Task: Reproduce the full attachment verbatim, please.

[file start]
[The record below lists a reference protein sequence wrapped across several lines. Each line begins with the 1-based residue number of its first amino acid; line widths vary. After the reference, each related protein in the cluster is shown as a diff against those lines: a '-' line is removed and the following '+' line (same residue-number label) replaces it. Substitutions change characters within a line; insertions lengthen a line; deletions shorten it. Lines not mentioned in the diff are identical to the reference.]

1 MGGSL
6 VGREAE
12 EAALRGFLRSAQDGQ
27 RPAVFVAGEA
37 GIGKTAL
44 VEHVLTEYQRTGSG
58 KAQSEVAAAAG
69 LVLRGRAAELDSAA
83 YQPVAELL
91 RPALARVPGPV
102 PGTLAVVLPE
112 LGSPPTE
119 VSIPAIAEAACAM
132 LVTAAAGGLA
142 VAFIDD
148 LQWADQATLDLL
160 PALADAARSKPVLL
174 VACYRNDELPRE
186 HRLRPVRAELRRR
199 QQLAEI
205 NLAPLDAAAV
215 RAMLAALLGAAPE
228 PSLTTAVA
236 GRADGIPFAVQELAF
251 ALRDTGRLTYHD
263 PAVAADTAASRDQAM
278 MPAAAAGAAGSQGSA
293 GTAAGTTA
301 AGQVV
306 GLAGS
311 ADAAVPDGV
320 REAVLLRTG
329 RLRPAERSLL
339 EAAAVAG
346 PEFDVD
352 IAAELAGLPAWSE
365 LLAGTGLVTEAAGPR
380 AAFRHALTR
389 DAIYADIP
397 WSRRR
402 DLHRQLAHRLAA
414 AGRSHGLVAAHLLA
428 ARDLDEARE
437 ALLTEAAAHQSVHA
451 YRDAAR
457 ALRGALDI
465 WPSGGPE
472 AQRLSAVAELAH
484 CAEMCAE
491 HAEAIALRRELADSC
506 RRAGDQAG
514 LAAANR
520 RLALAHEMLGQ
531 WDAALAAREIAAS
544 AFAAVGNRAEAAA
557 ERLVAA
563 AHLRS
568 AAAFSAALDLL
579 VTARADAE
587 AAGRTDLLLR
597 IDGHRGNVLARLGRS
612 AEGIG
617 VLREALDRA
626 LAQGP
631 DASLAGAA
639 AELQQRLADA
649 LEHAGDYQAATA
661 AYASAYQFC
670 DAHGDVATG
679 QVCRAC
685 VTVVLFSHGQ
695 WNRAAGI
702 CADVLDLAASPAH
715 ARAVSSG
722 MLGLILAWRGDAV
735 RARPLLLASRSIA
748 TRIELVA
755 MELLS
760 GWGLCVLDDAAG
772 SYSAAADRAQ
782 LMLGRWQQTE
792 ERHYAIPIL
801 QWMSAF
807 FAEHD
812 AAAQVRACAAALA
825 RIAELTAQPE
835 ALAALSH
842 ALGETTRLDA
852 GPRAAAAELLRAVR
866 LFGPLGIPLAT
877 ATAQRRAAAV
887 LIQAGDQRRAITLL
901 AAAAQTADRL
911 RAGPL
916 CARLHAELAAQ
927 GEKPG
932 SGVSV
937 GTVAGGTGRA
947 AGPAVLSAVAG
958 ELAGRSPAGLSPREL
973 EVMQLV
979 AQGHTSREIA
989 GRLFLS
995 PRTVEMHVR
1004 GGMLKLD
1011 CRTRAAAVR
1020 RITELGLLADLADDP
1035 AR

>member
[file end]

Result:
[The record below lists a reference protein sequence wrapped across several lines. Each line begins with the 1-based residue number of its first amino acid; line widths vary. After the reference, each related protein in the cluster is shown as a diff against those lines: a '-' line is removed and the following '+' line (same residue-number label) replaces it. Substitutions change characters within a line; insertions lengthen a line; deletions shorten it. Lines not mentioned in the diff are identical to the reference.]

1 MGGSL
6 VGREAE
12 EAALRGFLRSAQDGQ
27 RPAVFVAGEA
37 GIGKTAL
44 VEHVLTEYQRTGSG
58 KAQSEVAAAAG
69 LVLRGRAAELDSAA
83 YQPVAELL
91 RPALARVPGPV
102 PGTLAVVLPE
112 LGSPPTE
119 VSIPAIAEAACAM
132 LVTAAAGGLA
142 VAFIDD
148 LQWADQATLDLL
160 PALADAARSKPVLL
174 VACYRNDELPRE
186 HRLRPVRAELRRR
199 QQLAEI
205 NLAPLDAAAV
215 RAMLAALLGAAPE
228 PSLTTAVA
236 GRADGIPFAVQELAF
251 ALRDTGRLTYHD
263 PAVAADTAASRDQAM
278 MPAAAAGAAGSQGSA
293 GTAAGTTA
301 AGQVV
306 GLAGS
311 ADAAVPDGV
320 REAVLLRTG
329 RLRPAERSLL
339 EAAAVAG
346 PEFDVD
352 IAAELAGLPAWSE
365 LLAGTGLVTEAAGPR
380 AAFRHALTR
389 DAIYADIP
397 WSRRR
402 DLHRQLAHRLAA
414 AGRSHGLVAAHLLA
428 ARDLDEARE
437 ALLTEAAAHQSVHA
451 YRDAAR
457 ALRGALDI
465 WPSGGPE
472 AQRLSAVAELAH
484 CAEMCAE
491 HAEAIALRRELADSC
506 RRAGDQAG
514 LAAANR
520 RLALAHEMLGQ
531 WDAALAAREIAAS
544 AFAAVGNRAEAAA
557 ERLVAA
563 AHLRS
568 AAAFSAALDLL
579 VTARADAE
587 AAGRTDLLLR
597 IDGHRGNVLARLGRS
612 AEGIG
617 VLREALDRA
626 LAQGP
631 DASLAGAA
639 AELQQRLADA
649 LEHAGDYQAATA
661 AYASAYQFC
670 DAHGDVATG
679 QVCRAC
685 VTVVLFSHGQ
695 WNRAAGI
702 CADVLDLAASPAH
715 ARAVSSG
722 MLGLILAWRGDAV
735 RARPLLLASRSIA
748 TRIELVA
755 MELLS
760 GWGLCVLDDAAG
772 SYSAAADRAQ
782 LMLGRWQQTE
792 ERHYAIPIL
801 QWMSAF
807 FAEHD
812 AAAQVRACAAALA
825 RIAELTAQPE
835 ALAALSH
842 ALGETTRLDA
852 GPRAAAAELLRAVR
866 LFGPLGIPLAT
877 ATAQRRAAAV
887 LIQAGDQRRAITLL
901 AAAAQTADRL
911 RAGPL
916 CARLHAELAAQ
927 GEKPG
932 SGVSV
937 GTVAGGTGRA
947 AGPAVLSAVAG
958 ELAGRSPAGLSPREL
973 EVMQLV
979 AQGHTSREIA
989 GRLFLS
995 PRTVEMHVR
1004 GGMLKLD
1011 CRTRAAAVR
1020 RITELGLLADLADDP
1035 AR

>member